Is the idiomatic expression to have somebody down as somebody a primarily British phrase?

For example:

  • I never had you down as a Luddite.

If so, is there a corresponding American idiom?

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    I can't address the britishness of the phrase (which is why I'm commenting instead of answering), but a common version of the statement in my neck of the woods (midwestern US) would be "I never figured you for a Luddite." – Hellion May 10 '17 at 18:01
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    I can't really address the Britishness either, but in my area (New York City) to have someone down is usually used to mean more literally "to have someone recorded"; for example, "I have you down for 7 PM" = "I have your appointment recorded for 7 PM." – stangdon May 10 '17 at 19:08
  • @Hellion Thank you – this is the phrase I was looking for! You should post an answer. You can address the Britishness by saying something like "I'm an American and the phrase sounds unfamiliar to me". – Tomasz P. Szynalski May 11 '17 at 10:25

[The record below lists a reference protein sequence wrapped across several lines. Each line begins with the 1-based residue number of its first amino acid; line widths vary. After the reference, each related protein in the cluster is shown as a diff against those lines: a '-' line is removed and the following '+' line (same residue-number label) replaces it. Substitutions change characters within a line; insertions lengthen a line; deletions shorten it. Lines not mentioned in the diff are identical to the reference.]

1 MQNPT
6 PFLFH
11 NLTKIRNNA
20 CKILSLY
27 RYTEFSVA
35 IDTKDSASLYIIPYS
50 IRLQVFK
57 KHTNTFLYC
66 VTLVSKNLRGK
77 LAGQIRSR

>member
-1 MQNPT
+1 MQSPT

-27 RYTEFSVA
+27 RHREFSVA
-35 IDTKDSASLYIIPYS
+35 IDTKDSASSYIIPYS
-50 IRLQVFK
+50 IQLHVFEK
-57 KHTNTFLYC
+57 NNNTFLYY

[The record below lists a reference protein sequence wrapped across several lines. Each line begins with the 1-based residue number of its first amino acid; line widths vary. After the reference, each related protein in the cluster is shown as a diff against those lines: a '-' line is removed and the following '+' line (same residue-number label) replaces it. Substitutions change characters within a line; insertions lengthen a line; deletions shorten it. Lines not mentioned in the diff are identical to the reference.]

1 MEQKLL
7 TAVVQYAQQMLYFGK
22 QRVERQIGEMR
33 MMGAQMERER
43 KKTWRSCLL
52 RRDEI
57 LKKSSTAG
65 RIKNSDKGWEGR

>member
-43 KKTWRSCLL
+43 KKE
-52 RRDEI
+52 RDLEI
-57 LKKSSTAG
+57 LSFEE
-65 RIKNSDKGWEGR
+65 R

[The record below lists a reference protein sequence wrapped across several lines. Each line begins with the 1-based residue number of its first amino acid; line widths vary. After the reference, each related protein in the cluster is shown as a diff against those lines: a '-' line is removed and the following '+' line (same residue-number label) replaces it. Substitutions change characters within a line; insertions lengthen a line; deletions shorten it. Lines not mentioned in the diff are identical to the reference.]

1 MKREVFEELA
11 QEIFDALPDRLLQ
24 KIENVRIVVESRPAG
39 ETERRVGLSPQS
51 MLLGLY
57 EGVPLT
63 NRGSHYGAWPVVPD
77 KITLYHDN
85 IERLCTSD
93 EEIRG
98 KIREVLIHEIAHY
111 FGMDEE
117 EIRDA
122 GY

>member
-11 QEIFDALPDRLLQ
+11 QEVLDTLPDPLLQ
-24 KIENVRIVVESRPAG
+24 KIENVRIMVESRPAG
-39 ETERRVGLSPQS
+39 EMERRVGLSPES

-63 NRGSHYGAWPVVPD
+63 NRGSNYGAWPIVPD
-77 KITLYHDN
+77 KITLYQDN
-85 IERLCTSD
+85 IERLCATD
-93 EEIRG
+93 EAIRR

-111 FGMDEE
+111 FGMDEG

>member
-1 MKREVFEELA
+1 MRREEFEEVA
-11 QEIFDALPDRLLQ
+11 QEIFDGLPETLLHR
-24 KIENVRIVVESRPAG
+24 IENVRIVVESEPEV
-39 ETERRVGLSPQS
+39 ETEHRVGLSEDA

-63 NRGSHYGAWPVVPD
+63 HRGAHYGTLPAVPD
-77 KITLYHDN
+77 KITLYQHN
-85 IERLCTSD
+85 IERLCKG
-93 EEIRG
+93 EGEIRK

• @stangdon Thank you. Yeah, the "recorded" meaning is definitely more common. Do you mean that "I never had you down as a ..." sounds weird or unfamiliar to you, like "We need to sit down and sort the problem out"? – Tomasz P. Szynalski May 11 '17 at 10:31
  • Another idiomatic way of expressing this would be "I never took you for a..." – Raygun Apr 11 '18 at 14:20

The phrase "to have somebody down as something" is used in the sense of "regard someone as/think someone as. A synonym of this phrase is "to put someone down as". You use these phrases when you think someone is a particular type or class of person.

However, there are some other verbs or phrases that are more common and idiomatic. For example, you can say:

I never thought of you as a Luddite = I never had/put you down as a Luddite.


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